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Well English golden doodles are designer dogs. So its not like I'd be breeding two random breeds. & yes they both have their certificates. Gus is cleared for hip dysplasia& is akc registered.
I don't mean to be harsh but:

a) There is no such thing as a "designer" dog, its not real - its a marketing ploy. A golden doodle is a mutt, two purebred dogs who have been bred to create a dog that is no longer a purebred. I am not down on mutts - my dog is a mutt and he is the best. But lets be series, golden doodles are mutts.

b) Hip dysplasia can't be "cleared" for until the dog is MINIMUM two years old.

c) Beyond hip dysplasia - how about elbow clearances? Eyes? Heart?

d) What about other breeding concerns: have these dogs been shown? Have they won in any venue or sport?

e) Please please please read up on the costs of raising puppies before you think that having a litter is going to be profitable for you!
 

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Discussion Starter · #15 ·
I meant Gus's parents. My apologies. I know golden doodles are at high demand. My sister traveled to Maryland for hers. Just because they are not purebred does not mean they are not wonderful creatures. Like I said my question is if breeding will effect Gus. Because that is my biggest concern.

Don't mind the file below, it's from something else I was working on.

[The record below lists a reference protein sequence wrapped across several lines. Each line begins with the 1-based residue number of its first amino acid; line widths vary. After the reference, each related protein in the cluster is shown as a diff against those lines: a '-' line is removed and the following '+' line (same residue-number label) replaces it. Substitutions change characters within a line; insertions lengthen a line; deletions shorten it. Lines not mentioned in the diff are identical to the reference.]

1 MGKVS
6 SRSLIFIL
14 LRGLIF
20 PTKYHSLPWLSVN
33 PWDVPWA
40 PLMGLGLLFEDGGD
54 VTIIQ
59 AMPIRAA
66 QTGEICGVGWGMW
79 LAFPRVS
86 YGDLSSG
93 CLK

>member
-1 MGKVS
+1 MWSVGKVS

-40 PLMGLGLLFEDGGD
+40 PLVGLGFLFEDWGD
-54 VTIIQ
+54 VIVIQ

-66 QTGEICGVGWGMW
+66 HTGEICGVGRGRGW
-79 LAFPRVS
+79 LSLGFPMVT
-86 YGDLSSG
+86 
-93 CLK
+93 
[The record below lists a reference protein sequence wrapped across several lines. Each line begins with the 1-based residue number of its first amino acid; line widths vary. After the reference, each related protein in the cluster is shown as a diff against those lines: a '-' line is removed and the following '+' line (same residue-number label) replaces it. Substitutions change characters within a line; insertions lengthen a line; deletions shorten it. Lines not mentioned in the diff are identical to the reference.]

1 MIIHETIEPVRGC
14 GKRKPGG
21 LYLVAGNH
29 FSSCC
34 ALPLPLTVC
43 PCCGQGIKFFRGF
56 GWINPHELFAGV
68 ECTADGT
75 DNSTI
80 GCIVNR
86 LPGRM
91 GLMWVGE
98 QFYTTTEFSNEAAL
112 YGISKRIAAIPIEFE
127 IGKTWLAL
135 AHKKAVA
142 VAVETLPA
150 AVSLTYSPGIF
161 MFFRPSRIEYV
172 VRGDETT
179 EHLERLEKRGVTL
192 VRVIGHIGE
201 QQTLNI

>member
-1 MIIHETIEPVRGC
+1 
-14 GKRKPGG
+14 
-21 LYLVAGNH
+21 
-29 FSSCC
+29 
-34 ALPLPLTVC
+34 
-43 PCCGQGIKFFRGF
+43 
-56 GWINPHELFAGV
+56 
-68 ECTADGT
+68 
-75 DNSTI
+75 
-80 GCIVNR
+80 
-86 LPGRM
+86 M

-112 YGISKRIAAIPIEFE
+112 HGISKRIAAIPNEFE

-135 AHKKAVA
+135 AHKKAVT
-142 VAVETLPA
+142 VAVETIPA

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AKA: Joyce
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This thread hurts my heart to even read. I'm just not up to hearing excuses for irresponsible breeding of mixed breed dogs. I will not be reading it further.

Please, please, please, go spend some time at a shelter. You will maybe realize then why what you want to do is unforgivable to some of us.
 

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Also, ask your sister if she is willing to risk the life of her dog? Is she able to afford an emergency C-section if necessary?
 

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Discussion Starter · #18 ·
Why is it that everything I come in this site & post a question I get people jumping down y throat. You are not even answering my question.
 

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Sorry to burst your bubble but my male was neutered before he started marking and he marks everything outside non stop. Humping, also is behavioral he still humps and hes 5 years.

As for breeding, I would not. Will it change him? It may it depends on the dog. I am all for people keeping their dogs intact providing they do not contribute to the over population unless its being done responsibly (such as a reputable breeder does)